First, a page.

Metis Family Roots
Historic Métis community developed from the inter-connected Métis populations at Penetanguishene and Parry Sound and environs. (the “Historic Georgian Bay Métis Community”)
1812 – War of 1812, the British (assisted by 180 voyageurs) re-take Mackinac
1828-1829 – Drummond Island ceded to Americans and the British military, along with a
civilian population of approximately 288 (75 families), including many Métis families, relocate to Penetanguishene Bay. Tiny Township became home to many of the Drummond Islander
Penetanguishene Metis Petition of 1840:
A petition of the Metis residing in the Town of Penetanguishene to the Governor General, dated January 27, 1840,
The petition of the undersigned half breeds residing in the Town of Penetanguishene,
That your Petitioners, have always proved themselves, to be good and loyal Subjects, and a number of them when Call’d upon, have served in the Militia, and will always be ready at any Call when their services may again be required.
That your Petitioners are generally speaking, in poor circumstances, and that they do not share in any advantage in presents issued to the Indians as a number of the half breeds, from the Sault St. Marie (sic) and other places on the shores of Lake Huron have done for the last two years.
Therefore your Petitioners most humbly beg your Excellency will take their case under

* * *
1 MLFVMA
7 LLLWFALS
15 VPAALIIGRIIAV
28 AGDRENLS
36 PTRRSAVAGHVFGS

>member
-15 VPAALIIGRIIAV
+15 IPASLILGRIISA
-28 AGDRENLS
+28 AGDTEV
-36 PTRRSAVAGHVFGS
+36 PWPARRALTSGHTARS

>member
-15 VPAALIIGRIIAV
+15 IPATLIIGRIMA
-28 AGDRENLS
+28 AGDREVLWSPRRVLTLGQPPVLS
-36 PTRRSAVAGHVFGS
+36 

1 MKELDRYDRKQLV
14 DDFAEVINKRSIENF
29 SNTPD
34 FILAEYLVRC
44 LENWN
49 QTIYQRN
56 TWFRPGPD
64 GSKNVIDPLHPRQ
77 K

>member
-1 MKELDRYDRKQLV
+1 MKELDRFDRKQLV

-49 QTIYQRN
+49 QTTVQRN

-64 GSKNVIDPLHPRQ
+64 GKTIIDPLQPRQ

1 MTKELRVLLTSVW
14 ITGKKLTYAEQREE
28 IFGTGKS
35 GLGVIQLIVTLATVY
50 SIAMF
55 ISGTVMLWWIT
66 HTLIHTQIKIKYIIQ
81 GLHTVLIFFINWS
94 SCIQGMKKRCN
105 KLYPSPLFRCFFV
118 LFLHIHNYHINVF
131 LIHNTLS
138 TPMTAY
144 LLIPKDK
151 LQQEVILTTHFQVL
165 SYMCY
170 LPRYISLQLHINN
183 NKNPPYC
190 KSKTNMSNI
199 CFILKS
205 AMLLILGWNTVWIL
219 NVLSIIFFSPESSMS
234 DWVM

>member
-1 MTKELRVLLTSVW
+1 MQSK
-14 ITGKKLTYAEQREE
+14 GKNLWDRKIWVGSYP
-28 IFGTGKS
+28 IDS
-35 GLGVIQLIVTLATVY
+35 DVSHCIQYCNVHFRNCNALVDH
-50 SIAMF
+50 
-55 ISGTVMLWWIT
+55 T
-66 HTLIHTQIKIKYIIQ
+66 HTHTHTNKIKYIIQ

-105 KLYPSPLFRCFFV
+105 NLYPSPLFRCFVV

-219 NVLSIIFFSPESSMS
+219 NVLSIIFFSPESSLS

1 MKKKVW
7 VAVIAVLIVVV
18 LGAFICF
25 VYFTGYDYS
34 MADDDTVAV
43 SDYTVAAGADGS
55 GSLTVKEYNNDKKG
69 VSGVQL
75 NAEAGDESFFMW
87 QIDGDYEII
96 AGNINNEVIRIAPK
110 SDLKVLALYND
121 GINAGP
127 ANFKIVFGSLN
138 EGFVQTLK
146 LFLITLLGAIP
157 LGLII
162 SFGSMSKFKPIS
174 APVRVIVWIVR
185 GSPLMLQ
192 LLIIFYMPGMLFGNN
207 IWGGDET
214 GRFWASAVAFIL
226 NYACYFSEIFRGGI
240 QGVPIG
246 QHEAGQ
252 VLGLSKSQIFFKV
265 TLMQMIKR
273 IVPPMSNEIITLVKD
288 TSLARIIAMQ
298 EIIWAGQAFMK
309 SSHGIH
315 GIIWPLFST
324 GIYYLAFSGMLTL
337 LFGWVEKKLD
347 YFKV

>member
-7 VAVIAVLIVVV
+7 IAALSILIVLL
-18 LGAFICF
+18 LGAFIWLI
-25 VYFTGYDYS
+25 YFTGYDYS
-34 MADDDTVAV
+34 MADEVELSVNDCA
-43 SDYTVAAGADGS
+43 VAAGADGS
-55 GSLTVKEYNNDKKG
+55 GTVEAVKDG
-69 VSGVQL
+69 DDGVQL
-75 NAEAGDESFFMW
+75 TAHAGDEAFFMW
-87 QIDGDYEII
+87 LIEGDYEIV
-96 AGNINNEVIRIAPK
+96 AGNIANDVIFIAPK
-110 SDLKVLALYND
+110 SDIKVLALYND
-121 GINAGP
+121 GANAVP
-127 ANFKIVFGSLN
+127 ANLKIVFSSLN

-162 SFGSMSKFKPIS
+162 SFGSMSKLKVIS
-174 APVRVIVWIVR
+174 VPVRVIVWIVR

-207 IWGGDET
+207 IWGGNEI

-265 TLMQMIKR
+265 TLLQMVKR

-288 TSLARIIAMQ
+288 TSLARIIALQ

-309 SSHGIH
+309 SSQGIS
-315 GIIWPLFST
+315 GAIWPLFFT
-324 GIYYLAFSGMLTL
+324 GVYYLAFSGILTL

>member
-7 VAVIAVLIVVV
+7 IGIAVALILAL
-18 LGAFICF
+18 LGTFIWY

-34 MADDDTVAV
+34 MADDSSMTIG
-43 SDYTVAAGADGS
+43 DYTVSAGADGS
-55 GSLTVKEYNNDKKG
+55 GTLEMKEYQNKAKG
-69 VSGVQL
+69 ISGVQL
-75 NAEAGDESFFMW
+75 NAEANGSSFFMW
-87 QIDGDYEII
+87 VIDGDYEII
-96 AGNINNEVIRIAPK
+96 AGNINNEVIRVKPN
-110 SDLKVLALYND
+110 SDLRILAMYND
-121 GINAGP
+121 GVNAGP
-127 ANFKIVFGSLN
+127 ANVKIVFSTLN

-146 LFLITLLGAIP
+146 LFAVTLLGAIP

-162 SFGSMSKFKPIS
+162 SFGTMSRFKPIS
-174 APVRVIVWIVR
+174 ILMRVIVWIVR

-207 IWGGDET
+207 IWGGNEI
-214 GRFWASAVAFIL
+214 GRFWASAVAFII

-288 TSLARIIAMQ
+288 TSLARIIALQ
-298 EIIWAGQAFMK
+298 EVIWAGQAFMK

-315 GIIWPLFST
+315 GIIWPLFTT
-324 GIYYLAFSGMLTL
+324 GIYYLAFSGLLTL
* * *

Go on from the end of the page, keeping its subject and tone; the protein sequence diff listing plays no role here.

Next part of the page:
your Excellency’s consideration and that your Excellency would be pleased to allow them to have the same advantages that persons of the same class (living at the Sault St. Marie(sic) and other places on the shores of Lake Huron), derive from the issue of Indian presents to them and their families.
The 22 petitioners, who all signed with their mark were:
Lalonde, J. B.
Langlade, Charles Jr.
Langlade, Charles Sr.
St. Onge, Antoine
St. Onge, Joseph
St. Onge, Toussaint
1 PAC, Indian Affairs Records, RG10, vol. 72, Reel C-6878, pp. 67089-90. Cited in Micheline Marchand and Daniel Marchildon, From the Straits of Mackinac to Georgian Bay: 300 Years of Metis History, Mactier, ON: Moon River Metis Council, 2006: 61.
Trudeau, J. B.
At the time Samuel Jarvis, the Superintendent General of Indian Affairs, was of the view
that the Metis should be included in the present giving since in practice some were
included while others were excluded.